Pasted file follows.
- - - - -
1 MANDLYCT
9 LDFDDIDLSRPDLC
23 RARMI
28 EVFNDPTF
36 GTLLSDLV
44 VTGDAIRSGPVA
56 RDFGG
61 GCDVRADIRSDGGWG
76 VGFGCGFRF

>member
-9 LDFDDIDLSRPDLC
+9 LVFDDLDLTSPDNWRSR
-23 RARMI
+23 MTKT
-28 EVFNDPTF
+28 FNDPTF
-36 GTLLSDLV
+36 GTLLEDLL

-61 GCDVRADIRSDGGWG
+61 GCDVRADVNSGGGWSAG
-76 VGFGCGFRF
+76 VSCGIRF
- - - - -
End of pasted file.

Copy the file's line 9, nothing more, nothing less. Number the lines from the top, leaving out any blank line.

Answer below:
76 VGFGCGFRF